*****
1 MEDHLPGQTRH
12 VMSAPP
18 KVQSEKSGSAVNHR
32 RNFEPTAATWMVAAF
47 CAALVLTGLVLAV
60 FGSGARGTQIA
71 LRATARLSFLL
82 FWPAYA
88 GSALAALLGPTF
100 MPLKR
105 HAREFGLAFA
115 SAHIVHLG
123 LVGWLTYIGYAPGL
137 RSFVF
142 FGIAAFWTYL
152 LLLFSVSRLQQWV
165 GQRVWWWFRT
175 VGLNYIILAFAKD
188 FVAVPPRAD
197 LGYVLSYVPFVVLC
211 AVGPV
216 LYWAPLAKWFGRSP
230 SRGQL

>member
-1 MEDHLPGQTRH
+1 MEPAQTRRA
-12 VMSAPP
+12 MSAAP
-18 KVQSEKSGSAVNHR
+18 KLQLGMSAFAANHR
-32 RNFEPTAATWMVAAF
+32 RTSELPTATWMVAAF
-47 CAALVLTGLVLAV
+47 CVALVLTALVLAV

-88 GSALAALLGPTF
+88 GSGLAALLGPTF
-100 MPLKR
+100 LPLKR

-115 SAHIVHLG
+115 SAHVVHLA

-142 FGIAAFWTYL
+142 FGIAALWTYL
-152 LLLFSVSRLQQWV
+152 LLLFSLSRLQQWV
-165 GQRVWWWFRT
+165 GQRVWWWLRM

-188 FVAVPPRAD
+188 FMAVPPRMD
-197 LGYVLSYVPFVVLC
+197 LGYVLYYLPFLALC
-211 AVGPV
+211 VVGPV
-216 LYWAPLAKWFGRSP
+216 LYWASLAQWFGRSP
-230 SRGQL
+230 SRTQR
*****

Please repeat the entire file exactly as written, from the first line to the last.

1 MEDHLPGQTRH
12 VMSAPP
18 KVQSEKSGSAVNHR
32 RNFEPTAATWMVAAF
47 CAALVLTGLVLAV
60 FGSGARGTQIA
71 LRATARLSFLL
82 FWPAYA
88 GSALAALLGPTF
100 MPLKR
105 HAREFGLAFA
115 SAHIVHLG
123 LVGWLTYIGYAPGL
137 RSFVF
142 FGIAAFWTYL
152 LLLFSVSRLQQWV
165 GQRVWWWFRT
175 VGLNYIILAFAKD
188 FVAVPPRAD
197 LGYVLSYVPFVVLC
211 AVGPV
216 LYWAPLAKWFGRSP
230 SRGQL

>member
-1 MEDHLPGQTRH
+1 MEPAQTRRA
-12 VMSAPP
+12 MSAAP
-18 KVQSEKSGSAVNHR
+18 KLQLGMSAFAANHR
-32 RNFEPTAATWMVAAF
+32 RTSELPTATWMVAAF
-47 CAALVLTGLVLAV
+47 CVALVLTALVLAV

-88 GSALAALLGPTF
+88 GSGLAALLGPTF
-100 MPLKR
+100 LPLKR

-115 SAHIVHLG
+115 SAHVVHLA

-142 FGIAAFWTYL
+142 FGIAALWTYL
-152 LLLFSVSRLQQWV
+152 LLLFSLSRLQQWV
-165 GQRVWWWFRT
+165 GQRVWWWLRM

-188 FVAVPPRAD
+188 FMAVPPRMD
-197 LGYVLSYVPFVVLC
+197 LGYVLYYLPFLALC
-211 AVGPV
+211 VVGPV
-216 LYWAPLAKWFGRSP
+216 LYWASLAQWFGRSP
-230 SRGQL
+230 SRTQR